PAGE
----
Task at hand
Warren County Drug Task Force highlights problem, planning in area
Representatives from local agencies were on hand Thursday at the Youngsville Borough offices to bring awareness of drugs in our community.
Youngsville Borough Police Chief Todd Mineweaser was the lead presenter at the event, which saw a collection of local treatment and law enforcement agencies represented. Among those present were Forest-Warren Human Services and Beacon Light Behavioral Health, with information on drug and alcohol treatment options in the county. Also present were Rob Greene, Warren County District Attorney, Kenneth Klakamp, Warren County Sheriff, and members of the Warren County Drug Task Force (WCDTF).
The event was one that Mineweaser said had been identified through the course of strategic planning meetings as one that was of great interest and importance to the community. Unfortunately, Mineweaser said, it is often the case that people want the information, but not until it’s become a crisis in their own families.
While the turnout wasn’t high for Thursday’s event, Mineweaser is hopeful that a continued effort on the part of local agencies to educate as well as to enforce would raise interest among county residents. The reason Mineweaser said he wants people to be more aware of the drug situation in the county is because, whether they know it or not, it does affect them.
To that end, Mineweaser said he invited people from the community with whom the Drug Task Force has had contact.
Anthony Pollaro spoke to the group, which included a handful of community members, about his struggle with addiction. The story he had to tell was compelling, and concerning.
“When I’m in active addiction,” Pollaro said, “I’m out on the streets and you’re not safe. I don’t care,” said Pollaro, “about getting tased, I don’t care about getting caught. The only thing I care about is getting high. That’s it.”
Pollaro has had a significant run with addiction, including an episode in which he overdosed on heroin and physically died and was revived by Narcan on the way to the hospital.
According to an April 29, 2016, Times Observer article, “officers were dispatched on March 21 for an unresponsive male, Pollaro, in the upstairs bathroom of a Warren residence. There, police said, they spoke to two males living in the residence who reported that Pollaro had been a recovering drug addict for nearly nine months and that they believed Pollaro had relapsed.”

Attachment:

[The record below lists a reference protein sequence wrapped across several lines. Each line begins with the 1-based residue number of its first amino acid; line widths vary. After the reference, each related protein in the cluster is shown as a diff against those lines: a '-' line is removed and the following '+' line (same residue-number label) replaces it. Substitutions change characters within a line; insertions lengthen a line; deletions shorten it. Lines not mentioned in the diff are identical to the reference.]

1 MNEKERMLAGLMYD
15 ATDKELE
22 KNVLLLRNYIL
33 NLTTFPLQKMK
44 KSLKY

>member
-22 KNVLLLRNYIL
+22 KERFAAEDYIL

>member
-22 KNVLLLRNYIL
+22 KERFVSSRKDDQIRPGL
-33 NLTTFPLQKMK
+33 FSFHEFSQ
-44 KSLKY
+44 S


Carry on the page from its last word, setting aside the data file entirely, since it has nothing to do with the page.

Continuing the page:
Pollaro had relapsed, after being given two stamp bags of heroin in exchange for a ride to a gas station.
Pollaro, during his presentation to the group on Thursday evening, talked about the ways in which addiction caused him to behave. In essence, what Pollaro described was a compulsion to seek and obtain drugs during “active” periods of addiction indiscriminately of who he needed to remove as an obstacle to obtaining them, or how he needed to do it.
Part of Pollaro’s recovery, he said, includes working two jobs — staying busy, and doing his part to educate people on addiction and the drug issue in the community, at the request of Drug Task Force representatives.
While Warren County may have a reported zero deaths as a result of heroin overdose, that’s not an accurate representation of the heroin situation in Warren County, said Forest-Warren Human Services Executive Director Mary Kushner. District
District Attorney Rob Greene agreed, stating that sometimes people are taken out of the county for treatment before they die of an overdose, and sometimes coroners aren’t reporting overdose deaths as specifically heroin-related because toxicology reports are showing multiple substances in the deceased’s system at the time of death. It’s too close to call as to which substance specifically was responsible for a death.
And sometimes, as in the case of Pollaro, the deceased is brought back to life through the use of Narcan.
But whether or not there is an actively addicted person in someone’s family, said Mineweaser, Pollaro’s story clearly illustrates that the drug issue _ a social issue in Warren County — is everyone’s problem.
Addicts are happy to target anyone they can in their search for drugs, said Klakamp, even going so far as to read obituaries for keywords that indicate a home will be empty and likely to contain drugs.
“Education is the key,” said Mineweaser.
It’s important for everyone to educate themselves on what’s out there, what to look for, and what to be aware of. Keeping kids on paths that don’t have a terminus in addiction, said Mineweaser, is how law enforcement is focusing on addressing the issue, along with targeting dealers and trying any way they can to get addicts the help they need.
In the end, Mineweaser said, it all comes down to everyone being aware and participating in the fight any way they can.
Plans to continue presenting drug awareness nights are ongoing, and law enforcement is always willing to present informative sessions at the request of a group, a family, or an individual.